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( -- Physicists have investigated the purest graphene to date, and have found that the material possesses unprecedented high electronic quality. The discovery has raised the bar for this relatively new material, ...

Actuators inspired by muscle

To make robots more cooperative and have them perform tasks in close proximity to humans, they must be softer and safer. A new actuator developed by a team led by George Whitesides, Ph.D. - who is a Core Faculty member at ...

Scientists use DNA to assemble a transistor from graphene

( —Graphene is a sheet of carbon atoms arrayed in a honeycomb pattern, just a single atom thick. It could be a better semiconductor than silicon – if we could fashion it into ribbons 20 to 50 atoms wide. Could ...

Magnetic charge crystals imaged in artificial spin ice

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3D graphene: Solar cells' new platinum?

One of the most promising types of solar cells has a few drawbacks. A scientist at Michigan Technological University may have overcome one of them.

Even with defects, graphene is strongest material in the world

In a new study, published in Science May 31, 2013, Columbia Engineering researchers demonstrate that graphene, even if stitched together from many small crystalline grains, is almost as strong as graphene in its perfect crystalline ...

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A honeycomb is a mass of hexagonal wax cells built by honey bees in their nests to contain their larvae and stores of honey and pollen.

Beekeepers may remove the entire honeycomb to harvest honey. Honey bees consume about 8.4 pounds (3.8 kg) of honey to secrete 1 pound (0.45 kg) of wax, so it makes economic sense to return the wax to the hive after harvesting the honey, commonly called "pulling honey" or "robbing the bees" by beekeepers.[citation needed] The structure of the comb may be left basically intact when honey is extracted from it by uncapping and spinning in a centrifugal machine—the honey extractor. If the honeycomb is too worn out, the wax can be reused in a number of ways, including making sheets of comb foundation with hexagonal pattern. Such foundation sheets allow the bees to build the comb with less effort, and the hexagonal pattern of worker-sized cell bases discourages the bees from building the larger drone cells.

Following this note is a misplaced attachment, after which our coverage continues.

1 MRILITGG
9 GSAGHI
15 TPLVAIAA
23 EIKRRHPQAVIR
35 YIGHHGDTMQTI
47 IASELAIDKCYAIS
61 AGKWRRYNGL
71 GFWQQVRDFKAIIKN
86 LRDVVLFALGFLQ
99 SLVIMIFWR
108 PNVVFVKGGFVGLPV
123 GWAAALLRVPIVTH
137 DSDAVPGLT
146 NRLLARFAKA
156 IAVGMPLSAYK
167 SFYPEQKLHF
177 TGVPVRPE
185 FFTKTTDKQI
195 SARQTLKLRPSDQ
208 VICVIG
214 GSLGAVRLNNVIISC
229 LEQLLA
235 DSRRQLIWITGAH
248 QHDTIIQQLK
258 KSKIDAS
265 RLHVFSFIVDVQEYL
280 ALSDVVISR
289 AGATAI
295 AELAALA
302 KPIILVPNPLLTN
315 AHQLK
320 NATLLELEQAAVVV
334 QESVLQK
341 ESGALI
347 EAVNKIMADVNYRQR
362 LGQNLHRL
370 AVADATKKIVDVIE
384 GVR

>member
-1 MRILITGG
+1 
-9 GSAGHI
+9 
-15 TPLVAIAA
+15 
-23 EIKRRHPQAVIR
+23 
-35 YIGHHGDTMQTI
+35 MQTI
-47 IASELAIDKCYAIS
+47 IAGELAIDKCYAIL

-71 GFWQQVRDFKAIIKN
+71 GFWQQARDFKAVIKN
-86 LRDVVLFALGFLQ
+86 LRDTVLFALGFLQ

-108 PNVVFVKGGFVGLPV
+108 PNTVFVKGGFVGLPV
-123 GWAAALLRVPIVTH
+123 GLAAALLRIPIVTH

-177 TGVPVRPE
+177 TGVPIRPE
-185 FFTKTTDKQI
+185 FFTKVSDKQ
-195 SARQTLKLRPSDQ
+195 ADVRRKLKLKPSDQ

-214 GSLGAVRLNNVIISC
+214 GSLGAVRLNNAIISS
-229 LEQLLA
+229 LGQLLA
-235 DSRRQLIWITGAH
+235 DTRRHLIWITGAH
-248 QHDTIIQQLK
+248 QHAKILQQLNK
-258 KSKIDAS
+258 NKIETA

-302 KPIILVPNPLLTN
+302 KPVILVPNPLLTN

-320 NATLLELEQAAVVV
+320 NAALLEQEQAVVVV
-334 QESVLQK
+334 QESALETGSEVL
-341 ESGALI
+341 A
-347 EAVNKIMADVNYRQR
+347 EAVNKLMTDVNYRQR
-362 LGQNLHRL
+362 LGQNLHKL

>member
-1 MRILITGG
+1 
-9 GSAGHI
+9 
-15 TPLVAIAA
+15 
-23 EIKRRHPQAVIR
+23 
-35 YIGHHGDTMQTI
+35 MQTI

Fresh, new comb is sometimes sold and used intact as comb honey, especially if the honey is being spread on bread rather than used in cooking or to sweeten tea.

Broodcomb becomes dark over time, because of the cocoons embedded in the cells and the tracking of many feet, called travel stain[citation needed] by beekeepers when seen on frames of comb honey. Honeycomb in the "supers" that are not allowed to be used for brood (e.g. by the placement of a queen excluder) stays light coloured.

Numerous wasps, especially Polistinae and Vespinae, construct hexagonal prism-packed combs made of paper instead of wax; and in some species (such as Brachygastra mellifica), honey is stored in the nest, thus technically forming a paper honeycomb. However, the term "honeycomb" is not often used for such structures.

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